Eduardo Rodriguez

Read Sox: Pitching Prospects, Winter Whispers and Closer Costs

Welcome to this week’s edition of Read Sox. This time, we’ll talk about homegrown hurlers, keeping your prospects and what you get in return for trading some of your best minor leaguers.

Going Deep

When it comes to prospect depth, the Red Sox have position players in spades. Pitchers? Not so much. As Tim Britton of The Providence Journal writes, back in August, Dave Dombrowski started laying the groundwork in which he would have the Red Sox focus more on the development of young pitchers. Sure, the Red Sox have Yoan Moncada, Andrew Benintendi, Rafael Devers and more on the offensive side of the ball, but what about the pitching? Anderson Espinosa is years away, Henry Owens and Brian Johnson are alright but nothing spectacular so far, and Eduardo Rodriguez wasn’t on a Boston minor league team until August of 2014. Pat Light might be the only notable reliever in the entire farm system. It’s good to see a focus on this, but, as the saying goes, TINSTAAPP. Dealing with young pitchers can be frustrating and severely disappointing from a developmental standpoint. Just ask the San Diego Padres.

Speaking of pitchers, it seems like the Red Sox weren’t very interested in talking Eduardo Rodriguez with other teams during the Winter Meetings, according to Rob Bradford of His name was at the forefront of Jose Fernandez talks, when the Miami Marlins (rightfully) wanted what seemed like half of Boston’s roster and then some. So, with the adamant refusal to even mention Eddie in trade talks, it looks like the Red Sox are betting on him to become a key cog in their rotation for years to come. Banking on him seems like the least costly way to acquire better pitching, and it’s certainly cheaper than trading the farm system for Jose Fernandez.

Quick Hits

Hindsight’s 20/20, and as The Boston Globe‘s Alex Speier writes, man, is good relief pitching expensive. With the Craig Kimbrel and Ken Giles trades now official, it’s becoming more and more obvious that acquiring an elite reliever will cost you a pretty penny. Even if he was all but trade bait, Manny Margot was a high price to pay for Kimbrel, and Mark Appel is a steep cost for the Astros to get Giles.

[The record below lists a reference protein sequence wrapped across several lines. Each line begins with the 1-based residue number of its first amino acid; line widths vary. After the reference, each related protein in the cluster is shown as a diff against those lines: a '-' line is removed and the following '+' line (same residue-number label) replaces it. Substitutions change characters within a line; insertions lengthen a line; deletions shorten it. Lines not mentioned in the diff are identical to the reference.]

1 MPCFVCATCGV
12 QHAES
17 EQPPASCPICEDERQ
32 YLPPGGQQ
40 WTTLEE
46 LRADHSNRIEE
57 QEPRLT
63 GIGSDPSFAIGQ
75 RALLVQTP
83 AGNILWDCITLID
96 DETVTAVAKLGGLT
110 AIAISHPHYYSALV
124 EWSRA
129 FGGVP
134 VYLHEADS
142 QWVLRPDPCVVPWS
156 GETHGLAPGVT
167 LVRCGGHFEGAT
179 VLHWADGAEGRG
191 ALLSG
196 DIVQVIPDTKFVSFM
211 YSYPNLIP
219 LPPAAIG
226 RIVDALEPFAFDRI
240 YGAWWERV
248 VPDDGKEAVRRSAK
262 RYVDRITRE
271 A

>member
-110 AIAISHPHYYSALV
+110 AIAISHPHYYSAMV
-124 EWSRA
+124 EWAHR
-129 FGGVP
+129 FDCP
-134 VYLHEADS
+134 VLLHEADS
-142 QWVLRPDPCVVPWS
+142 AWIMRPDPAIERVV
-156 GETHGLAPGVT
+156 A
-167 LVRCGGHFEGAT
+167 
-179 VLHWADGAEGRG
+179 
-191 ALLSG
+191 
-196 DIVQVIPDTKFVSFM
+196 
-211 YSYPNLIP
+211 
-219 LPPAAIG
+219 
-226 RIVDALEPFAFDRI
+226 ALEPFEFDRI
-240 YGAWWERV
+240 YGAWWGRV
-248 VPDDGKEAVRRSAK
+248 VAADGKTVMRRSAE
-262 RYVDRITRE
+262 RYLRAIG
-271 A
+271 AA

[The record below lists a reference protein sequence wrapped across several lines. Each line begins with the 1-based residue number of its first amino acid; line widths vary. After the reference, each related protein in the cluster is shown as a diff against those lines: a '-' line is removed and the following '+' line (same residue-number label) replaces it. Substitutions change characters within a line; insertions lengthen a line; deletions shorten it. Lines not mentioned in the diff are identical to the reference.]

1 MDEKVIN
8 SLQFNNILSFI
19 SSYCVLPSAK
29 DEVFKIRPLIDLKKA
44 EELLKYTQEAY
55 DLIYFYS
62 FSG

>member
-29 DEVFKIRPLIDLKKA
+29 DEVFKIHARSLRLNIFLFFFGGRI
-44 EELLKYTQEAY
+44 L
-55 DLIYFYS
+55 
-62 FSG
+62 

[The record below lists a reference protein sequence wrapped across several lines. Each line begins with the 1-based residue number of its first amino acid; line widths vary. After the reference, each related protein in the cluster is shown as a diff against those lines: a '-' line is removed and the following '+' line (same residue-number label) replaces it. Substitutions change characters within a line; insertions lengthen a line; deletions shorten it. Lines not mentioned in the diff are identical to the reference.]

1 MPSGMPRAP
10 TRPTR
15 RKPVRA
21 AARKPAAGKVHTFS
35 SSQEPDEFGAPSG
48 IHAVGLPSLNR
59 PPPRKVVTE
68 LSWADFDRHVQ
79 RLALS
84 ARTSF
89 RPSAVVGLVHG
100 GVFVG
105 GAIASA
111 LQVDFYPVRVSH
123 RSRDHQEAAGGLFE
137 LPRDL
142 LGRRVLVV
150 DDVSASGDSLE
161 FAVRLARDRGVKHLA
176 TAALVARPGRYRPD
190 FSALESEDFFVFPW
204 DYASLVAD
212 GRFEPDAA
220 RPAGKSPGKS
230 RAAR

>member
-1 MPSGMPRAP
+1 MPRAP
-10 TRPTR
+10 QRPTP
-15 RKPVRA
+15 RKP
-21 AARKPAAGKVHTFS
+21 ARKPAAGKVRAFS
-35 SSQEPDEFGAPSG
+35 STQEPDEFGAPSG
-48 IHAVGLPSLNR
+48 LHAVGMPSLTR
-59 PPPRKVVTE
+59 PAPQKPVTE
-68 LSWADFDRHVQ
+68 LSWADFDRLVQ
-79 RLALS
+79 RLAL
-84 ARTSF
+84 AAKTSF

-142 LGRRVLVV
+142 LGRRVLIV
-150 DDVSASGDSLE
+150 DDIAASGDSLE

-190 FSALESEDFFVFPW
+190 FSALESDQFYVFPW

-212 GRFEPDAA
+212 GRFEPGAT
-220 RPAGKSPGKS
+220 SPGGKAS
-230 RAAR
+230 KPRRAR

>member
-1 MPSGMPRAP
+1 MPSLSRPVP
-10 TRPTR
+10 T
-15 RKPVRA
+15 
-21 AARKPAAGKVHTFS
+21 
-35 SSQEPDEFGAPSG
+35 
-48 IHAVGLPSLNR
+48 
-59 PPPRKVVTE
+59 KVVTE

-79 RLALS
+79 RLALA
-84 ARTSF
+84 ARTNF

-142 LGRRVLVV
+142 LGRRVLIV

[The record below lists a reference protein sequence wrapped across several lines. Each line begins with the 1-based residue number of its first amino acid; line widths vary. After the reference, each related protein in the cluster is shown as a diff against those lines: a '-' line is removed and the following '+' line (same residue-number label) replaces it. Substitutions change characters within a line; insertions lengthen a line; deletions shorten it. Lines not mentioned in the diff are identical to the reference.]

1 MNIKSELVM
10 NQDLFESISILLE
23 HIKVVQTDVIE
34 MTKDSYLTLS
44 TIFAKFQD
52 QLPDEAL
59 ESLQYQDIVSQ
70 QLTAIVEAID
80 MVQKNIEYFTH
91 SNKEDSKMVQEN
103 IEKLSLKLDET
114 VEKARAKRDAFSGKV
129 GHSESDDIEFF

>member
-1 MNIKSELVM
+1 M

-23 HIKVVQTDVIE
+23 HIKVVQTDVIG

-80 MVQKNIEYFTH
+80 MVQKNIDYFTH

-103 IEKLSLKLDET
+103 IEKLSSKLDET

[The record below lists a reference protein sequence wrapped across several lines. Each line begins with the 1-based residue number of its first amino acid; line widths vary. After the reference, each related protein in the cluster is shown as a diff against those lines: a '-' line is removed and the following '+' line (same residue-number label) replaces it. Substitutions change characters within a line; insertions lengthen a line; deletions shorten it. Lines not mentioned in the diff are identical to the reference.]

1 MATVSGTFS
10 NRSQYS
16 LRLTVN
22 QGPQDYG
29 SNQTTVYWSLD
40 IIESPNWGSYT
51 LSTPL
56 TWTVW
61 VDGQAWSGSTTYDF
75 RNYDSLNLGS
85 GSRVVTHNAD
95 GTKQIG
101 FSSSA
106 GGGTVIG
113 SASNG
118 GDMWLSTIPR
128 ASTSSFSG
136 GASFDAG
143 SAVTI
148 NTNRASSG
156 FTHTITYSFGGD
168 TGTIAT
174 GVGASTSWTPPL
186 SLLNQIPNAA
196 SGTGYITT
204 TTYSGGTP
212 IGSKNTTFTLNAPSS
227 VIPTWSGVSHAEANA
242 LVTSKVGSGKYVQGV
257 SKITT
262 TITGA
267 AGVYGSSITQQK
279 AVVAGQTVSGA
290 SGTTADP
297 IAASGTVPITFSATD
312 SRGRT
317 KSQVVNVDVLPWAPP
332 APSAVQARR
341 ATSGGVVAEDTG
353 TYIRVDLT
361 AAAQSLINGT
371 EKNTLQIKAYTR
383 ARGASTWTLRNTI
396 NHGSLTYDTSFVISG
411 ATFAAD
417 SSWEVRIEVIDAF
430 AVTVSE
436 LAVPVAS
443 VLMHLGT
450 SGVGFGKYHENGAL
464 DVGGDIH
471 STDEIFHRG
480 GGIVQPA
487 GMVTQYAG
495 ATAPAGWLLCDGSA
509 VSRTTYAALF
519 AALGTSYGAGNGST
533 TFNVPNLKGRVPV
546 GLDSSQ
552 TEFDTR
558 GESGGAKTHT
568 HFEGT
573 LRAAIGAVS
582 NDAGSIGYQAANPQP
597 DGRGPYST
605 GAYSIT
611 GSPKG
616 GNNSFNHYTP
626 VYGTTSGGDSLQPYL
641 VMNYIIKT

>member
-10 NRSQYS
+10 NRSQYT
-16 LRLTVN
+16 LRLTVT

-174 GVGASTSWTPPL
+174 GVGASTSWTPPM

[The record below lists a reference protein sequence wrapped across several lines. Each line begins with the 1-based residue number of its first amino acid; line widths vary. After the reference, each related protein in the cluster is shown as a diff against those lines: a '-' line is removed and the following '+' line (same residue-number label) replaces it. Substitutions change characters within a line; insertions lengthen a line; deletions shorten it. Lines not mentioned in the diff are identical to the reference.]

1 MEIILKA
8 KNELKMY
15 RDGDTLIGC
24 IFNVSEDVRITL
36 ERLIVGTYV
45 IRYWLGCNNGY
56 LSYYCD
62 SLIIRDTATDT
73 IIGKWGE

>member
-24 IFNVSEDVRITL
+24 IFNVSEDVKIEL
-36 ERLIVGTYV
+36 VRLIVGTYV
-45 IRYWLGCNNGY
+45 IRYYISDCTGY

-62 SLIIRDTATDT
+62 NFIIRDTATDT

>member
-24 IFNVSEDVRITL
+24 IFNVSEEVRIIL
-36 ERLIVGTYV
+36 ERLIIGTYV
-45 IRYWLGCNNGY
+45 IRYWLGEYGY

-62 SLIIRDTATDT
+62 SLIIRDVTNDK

Even after the flurry of moves that surrounded the Winter Meetings, the Red Sox still have to sort out a few things. The rotation needs to be finalized, sure, but the Boston Herald‘s Scott Lauber mentions two long-term problems – the inexperienced outfield and finding someone to fill in when David Ortiz retires. The former seems much simpler than the latter, as those are some massive shoes to fill.

At the beginning of the offseason, a lot was said about the Red Sox being open to trading Jackie Bradley Jr. Turns out, there wasn’t any fire under that smoke. As Ben Buchanan at Over The Monster writers, the Red Sox informed the Royals and the Cubs that JBJ isn’t going anywhere anytime soon. Which is good, since that would make Chris Young a starting outfielder.

First they get Garin Cecchini for cash considerations, and now the Milwaukee Brewers have added Will Middlebrooks via a minor league deal. The Brewers are looking for a third baseman, and it wouldn’t hurt to run either of these guys out there and see what you get. Might as well try all the Sox farmhands while you’re at it, Milwaukee.

Photo by Dan Hamilton/USA Today Sports Images

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